Samuel Smith wrote this song while studying in a seminary outside of Boston, MA.  Based on the melody from Britain's national anthem "God Save the King," it was first performed in 1831 at a children's Independence Day celebration in Boston.  "My Country 'Tis of Thee" went on to become the de facto national anthem of the United States for most of the 19th century. 

You're a Grand Ole' Flag

Written by George Cohan for the musical "George Washington, Jr.," it debuted on the play's opening night of Feb.  6, 1906.  This is the first song from a musical to sell over one million copies of sheet music. 

God Bless America

Irving Berlin wrote this song in 1918, but its tone was not in line with the comedic show for which it was written.  When looking for peaceful song as war loomed in Europe two decades later, Berlin pulled this tune off the shelves and modified it to reflect the current conditions.  The radio broadcast of Kate Smith's rendition of "God Bless America" on Armistice Day in 1938 rocketed this song to national acclaim.  Woody Guthrie, unhappy with Berlin's song, wrote "This Land is Your Land" in 1940 in response to this patriotic tune.

starbanner.jpg

The Blue Star Banner

 

   The Blue Star Service Banner was designed and patented in 1917 by World War I Army Capt. Robert L. Queissner of the 5th Ohio Infantry who had two sons serving on the front line. It quickly became the unofficial symbol of a child in the service.

 

  On Sept. 24, 1917, an Ohio congressman read the following into the Congressional Record: “…The mayor of Cleveland, the Chamber of Commerce and the governor of Ohio have adopted this service flag. The world should know of those who give so much for liberty. The dearest thing in all the world to a father and mother - their children.”

 

  During World War II, the Department of War issued specifications on the manufacture of the flag as well as guidelines indicating when and by whom the Service flag could be flown or the Service Lapel button could be worn. The Department of Defense updated the guidelines on December 1, 1967 with DoD Directive 1348.1, which implemented an Act of Congress authorizing a service flag and a service lapel button (U.S.C. 179-182).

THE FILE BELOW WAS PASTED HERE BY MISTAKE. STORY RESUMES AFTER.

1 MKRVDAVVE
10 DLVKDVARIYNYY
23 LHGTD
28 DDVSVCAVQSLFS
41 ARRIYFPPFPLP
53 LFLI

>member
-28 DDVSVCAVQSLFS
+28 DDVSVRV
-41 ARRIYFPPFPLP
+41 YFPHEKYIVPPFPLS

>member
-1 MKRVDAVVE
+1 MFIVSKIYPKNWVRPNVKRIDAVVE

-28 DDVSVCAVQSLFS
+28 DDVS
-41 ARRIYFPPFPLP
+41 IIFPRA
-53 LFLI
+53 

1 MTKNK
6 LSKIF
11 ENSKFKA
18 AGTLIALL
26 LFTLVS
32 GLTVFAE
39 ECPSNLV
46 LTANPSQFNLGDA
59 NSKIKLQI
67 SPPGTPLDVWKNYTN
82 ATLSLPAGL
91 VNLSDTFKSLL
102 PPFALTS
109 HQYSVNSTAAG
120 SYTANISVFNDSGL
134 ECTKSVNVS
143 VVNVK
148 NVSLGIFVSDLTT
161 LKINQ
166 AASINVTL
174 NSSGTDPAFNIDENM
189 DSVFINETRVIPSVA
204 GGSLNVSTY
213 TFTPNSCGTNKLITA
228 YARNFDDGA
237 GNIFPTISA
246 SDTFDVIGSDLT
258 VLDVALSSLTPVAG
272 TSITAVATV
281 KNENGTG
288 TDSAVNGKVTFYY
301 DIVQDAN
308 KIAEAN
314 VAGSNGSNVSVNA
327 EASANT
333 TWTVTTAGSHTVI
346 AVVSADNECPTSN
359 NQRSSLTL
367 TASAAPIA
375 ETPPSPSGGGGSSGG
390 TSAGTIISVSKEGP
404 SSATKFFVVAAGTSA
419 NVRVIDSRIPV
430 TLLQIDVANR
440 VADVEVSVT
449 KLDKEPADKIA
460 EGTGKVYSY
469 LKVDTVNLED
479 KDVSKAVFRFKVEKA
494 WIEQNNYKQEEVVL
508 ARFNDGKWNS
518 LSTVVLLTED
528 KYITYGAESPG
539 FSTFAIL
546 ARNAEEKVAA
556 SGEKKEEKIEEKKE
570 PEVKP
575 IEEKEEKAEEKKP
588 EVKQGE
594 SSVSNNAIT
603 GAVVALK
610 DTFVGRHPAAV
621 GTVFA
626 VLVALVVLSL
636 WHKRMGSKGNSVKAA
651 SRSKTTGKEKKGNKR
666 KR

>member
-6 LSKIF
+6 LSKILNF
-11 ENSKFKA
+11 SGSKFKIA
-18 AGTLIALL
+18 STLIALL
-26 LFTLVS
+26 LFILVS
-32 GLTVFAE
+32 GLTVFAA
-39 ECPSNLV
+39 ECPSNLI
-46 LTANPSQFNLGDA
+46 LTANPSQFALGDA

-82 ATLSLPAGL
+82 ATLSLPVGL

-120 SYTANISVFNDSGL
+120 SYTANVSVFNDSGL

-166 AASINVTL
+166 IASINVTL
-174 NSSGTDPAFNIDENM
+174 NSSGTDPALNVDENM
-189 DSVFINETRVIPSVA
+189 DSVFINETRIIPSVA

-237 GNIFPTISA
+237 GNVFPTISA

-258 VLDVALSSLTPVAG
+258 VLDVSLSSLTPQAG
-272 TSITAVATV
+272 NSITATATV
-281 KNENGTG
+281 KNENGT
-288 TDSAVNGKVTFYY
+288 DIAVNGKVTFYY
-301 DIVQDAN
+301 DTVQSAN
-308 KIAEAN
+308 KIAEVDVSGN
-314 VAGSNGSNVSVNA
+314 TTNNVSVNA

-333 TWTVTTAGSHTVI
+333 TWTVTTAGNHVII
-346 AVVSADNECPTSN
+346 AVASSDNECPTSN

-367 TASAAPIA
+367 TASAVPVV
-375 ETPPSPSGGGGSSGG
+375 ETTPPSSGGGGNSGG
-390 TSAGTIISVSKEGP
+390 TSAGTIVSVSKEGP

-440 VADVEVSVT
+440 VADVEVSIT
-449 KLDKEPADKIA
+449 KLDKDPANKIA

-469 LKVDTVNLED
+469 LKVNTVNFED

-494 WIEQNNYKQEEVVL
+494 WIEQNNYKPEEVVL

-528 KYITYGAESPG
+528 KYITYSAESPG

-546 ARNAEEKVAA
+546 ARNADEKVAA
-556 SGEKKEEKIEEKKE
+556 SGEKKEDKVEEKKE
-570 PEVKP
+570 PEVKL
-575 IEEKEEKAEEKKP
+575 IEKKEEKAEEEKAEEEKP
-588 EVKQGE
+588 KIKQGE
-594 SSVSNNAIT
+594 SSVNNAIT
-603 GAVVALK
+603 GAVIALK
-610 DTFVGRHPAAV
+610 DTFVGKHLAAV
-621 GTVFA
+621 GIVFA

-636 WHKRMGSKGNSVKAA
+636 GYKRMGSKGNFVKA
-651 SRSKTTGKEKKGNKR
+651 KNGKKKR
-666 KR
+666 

The Blue Star Service Banner typically displayed in windows is an 8.5 by 14-inch white field with a blue star(s) sewn onto a red banner. The size may vary but should be in proportion to the size of the U.S. Flag.

 

  Today Blue Star Service Banners are displayed by families who have a loved one serving in the armed forces including the National Guard and Reserves of all military departments.  The banner displayed in the front window of a home shows a family’s pride in their loved one serving in the military, and reminds others that preserving America’s freedom demands much.

 

  The blue star represents one family member serving in the armed forces. A banner can have up to five stars, signifying that five members of that family are currently in military uniform on active duty.

 

  If the individual symbolized is killed or dies while serving the star representing that individual will have superimposed on it a gold star of smaller size so that the blue forms a border. On flags displaying multiple stars, including gold stars, when the flags are suspended as against a wall, the gold star(s) will be to the right of, or above the blue star(s) a place of honor nearest the staff.

 

  Blue Star Mothers and Gold Star Mothers organizations were established during World War I and remain active today.

 

  Blue Star Service Banners, while widely used across America during World Wars I and II, were not embraced during the Korean or Vietnam wars with nearly the same enthusiasm.

 

  The American Legion is rekindling the spirit of pride in our military men and women following the horrific terrorist attacks of September 11, 2001. The American Legion is providing banners to families in communities across the nation. Free color downloads are available at www.legion.org of the banners and static cling versions for home and automobile, as well as lapel pins, are available from The American Legion National Emblem Sales.

 

  The American Legion also has a special Blue Star Banner Corporate Flag for government and corporate America to show their support for employees called to active duty in the war against terrorism.

 

Click Here to read Fact Sheet (from the American Legion’s website)

 

For more information, contact

The American Legion Public Relations Office at (317) 630-1253.

 

Order Blue Star Banner from Emblem Sales - Toll Free Number: 1-888-453-4466